Snowstorm causes traffic woes, pushes Lexington into record books

·3 min read

The snow that fell Friday pushed Lexington’s January snowfall totals into the top 10 in the city’s history, and it’s still creating some traffic concerns Saturday morning.

The city of Lexington said crews were focused Saturday on clearing neighborhood streets that are normally treated last after a snowfall and on Saturday night would be spot treating ranked roads and responding to calls about slick spots.

The city said the packed snow from driving and low snowfall total had made plowing less effective. Nearly 1,000 tons of salt had been used by Saturday morning.

“Low temperatures are slowing the melting properties of salt and additives,” the city said in a late morning news release. “This will improve early this afternoon with sunlight and rising temperatures. Sunday’s warmer temperatures and the previously spread salt will help with treatment.”

Friday’s 3.1-inch snowfall pushed Lexington’s total to 17.1 inches so far this month, making this one of the snowiest months the city has seen.

This January is now the seventh-snowiest January since records have been kept for Lexington, WKYT-TV Chief Meteorologist Chris Bailey said in a tweet. It’s the 12th-snowiest month in the city’s history.

National Weather Service data indicates that 4.7 inches is “normal” for January, though the total amount of snow the city gets each winter varies considerably from year to year.

Lexington police responded to 19 non-injury collisions, two crashes with injuries and 10 motorist assists between midnight and 10 a.m. Saturday, said Lexington police Lt. Dan Truex. Most of those were after 5 a.m. Saturday morning.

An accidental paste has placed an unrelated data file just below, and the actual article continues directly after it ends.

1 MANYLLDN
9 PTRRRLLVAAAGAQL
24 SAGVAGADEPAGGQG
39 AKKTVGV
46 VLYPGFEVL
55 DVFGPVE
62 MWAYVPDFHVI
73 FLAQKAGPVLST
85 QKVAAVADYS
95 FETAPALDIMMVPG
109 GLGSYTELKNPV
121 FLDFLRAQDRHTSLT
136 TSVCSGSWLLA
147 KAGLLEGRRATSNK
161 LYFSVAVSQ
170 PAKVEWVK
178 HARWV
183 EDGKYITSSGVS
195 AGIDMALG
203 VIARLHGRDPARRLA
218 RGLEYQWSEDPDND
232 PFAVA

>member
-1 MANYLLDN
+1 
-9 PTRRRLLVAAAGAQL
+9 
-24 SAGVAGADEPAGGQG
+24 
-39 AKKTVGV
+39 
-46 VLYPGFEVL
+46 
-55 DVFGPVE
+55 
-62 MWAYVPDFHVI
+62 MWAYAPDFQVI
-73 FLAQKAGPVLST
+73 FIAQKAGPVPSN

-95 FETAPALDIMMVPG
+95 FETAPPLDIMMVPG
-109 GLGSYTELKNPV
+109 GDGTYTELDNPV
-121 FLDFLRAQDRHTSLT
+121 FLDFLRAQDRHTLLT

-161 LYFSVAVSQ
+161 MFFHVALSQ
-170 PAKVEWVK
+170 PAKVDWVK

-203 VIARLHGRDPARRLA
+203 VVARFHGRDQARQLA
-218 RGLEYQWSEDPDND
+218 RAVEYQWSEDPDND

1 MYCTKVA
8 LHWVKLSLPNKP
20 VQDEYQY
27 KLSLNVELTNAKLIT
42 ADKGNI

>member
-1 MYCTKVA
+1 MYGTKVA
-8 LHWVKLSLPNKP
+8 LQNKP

In the early evening hours Friday, there were dozens of calls about non-injury collisions in Lexington.

In Lexington and throughout the region, crews worked overnight to clear roads, and city officials urged drivers to be cautious, since roads could still be slick.

The Kentucky Transportation Cabinet’s District 7, which covers Central Kentucky, advised people not to get out Saturday morning if they didn’t have to.

Crews were continuing to clear roads throughout the region Saturday.

Pavement temperatures late Friday night were 25 degrees with air temperatures falling fast, and roads were covered in most areas, the Transportation Cabinet said in a news release.

Laurel County Sheriff John Root said just after midnight that all roads were snow and ice-covered, and he said drivers should travel with “extreme caution.”

The National Weather Service said highs Saturday would rise only into the upper 20s, or low 30s. Sunday is expected to be a little warmer, and no more snow is expected this weekend.